Climate change – Linkages to Insurance

Posted on December 7, 2010 by

According to the Munich Climate Insurance Initiative, an international effort of Munich Re, the UN, World Bank and other experts,

“climatic change is already influencing the frequency and intensity of natural catastrophes. . . . 2001 to 2004 were among the five warmest recorded worldwide since 1861. . . . Since the 1970s, major tropical storms both in the Atlantic and the Pacific region have increased in duration and intensity by about 50 percent. . . .

If the scientific global climate models are accurate, the present problems will be magnified in the near future. These models suggest that we should expect: increase in the frequency and severity of heat waves, droughts, bush fires, tropical and extra tropical cyclones, tornados, hailstorms, floods and storm surges in many parts of the world; new exposures (like hurricanes in the South Atlantic); and more extensive damage, economic, social, and environmental impacts from weather-related disasters.” (Source: Munich Climate Insurance Initiative)

Pakistan’s current flooding, the worst recorded natural disaster in the country’s history. Many scientists and analysts believe that these events are harbingers and now is the time to consider how insurance can protect companies against future climate-related disruption and risk.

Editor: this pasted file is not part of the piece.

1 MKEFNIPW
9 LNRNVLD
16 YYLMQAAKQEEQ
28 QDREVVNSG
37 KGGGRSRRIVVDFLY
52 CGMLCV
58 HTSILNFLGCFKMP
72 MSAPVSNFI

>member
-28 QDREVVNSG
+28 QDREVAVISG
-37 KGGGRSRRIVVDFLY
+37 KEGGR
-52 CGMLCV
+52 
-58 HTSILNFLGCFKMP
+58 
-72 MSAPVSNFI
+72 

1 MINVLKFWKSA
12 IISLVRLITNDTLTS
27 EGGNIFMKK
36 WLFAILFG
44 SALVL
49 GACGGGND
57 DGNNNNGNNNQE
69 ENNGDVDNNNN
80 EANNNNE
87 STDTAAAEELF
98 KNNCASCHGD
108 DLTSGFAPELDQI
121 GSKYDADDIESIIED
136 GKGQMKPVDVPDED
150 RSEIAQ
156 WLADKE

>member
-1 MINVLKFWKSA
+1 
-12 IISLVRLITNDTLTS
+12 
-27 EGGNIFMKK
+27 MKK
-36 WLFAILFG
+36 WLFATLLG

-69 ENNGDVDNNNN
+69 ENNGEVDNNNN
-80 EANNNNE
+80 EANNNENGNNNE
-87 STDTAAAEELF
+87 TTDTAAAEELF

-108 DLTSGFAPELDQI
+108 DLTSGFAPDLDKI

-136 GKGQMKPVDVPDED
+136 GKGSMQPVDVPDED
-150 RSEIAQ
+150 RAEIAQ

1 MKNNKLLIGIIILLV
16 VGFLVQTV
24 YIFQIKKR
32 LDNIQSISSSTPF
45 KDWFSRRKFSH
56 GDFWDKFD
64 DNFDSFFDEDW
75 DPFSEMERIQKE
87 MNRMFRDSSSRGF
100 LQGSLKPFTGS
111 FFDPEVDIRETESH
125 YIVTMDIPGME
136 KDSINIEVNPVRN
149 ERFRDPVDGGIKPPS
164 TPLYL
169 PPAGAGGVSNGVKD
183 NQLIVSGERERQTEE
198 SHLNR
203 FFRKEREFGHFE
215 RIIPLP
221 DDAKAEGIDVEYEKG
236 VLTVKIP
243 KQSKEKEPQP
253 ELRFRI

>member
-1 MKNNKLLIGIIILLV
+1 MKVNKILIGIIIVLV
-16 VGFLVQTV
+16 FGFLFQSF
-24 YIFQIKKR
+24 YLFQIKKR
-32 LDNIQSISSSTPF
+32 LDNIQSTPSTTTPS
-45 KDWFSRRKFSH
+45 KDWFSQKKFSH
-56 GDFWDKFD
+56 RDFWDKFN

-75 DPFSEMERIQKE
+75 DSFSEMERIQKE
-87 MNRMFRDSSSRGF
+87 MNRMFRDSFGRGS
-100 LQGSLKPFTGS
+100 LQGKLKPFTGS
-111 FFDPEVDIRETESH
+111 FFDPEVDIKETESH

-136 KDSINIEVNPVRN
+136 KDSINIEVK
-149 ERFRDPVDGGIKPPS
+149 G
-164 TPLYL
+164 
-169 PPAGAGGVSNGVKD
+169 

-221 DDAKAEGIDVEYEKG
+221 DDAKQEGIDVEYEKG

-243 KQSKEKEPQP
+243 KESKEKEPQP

Till now, no one has yet successfully sued a company for climate change damage allegedly caused by greenhouse gas (“GHG”) emissions. There are lawsuits blaming industrial emitters for GHG emissions responsible for global warming, extreme weather events and other natural disasters. These lawsuits have arised across Alaska, Washington, D.C., California and Louisiana. Awareness among stakeholders, mostly the shareholders has resulted in resolutions that force companies to limit their carbon emissions. Corporate executives and risk managers are becoming more than ever concerned about business risks related to climate change.

Though the climate change issues and claims are still relatively new and not as of yet commonly applied concepts, some businesses have already started thinking about policies for their portfolios. Such policies include comprehensive general liability, directors and officers liability, and first-party property damage and business interruption policies.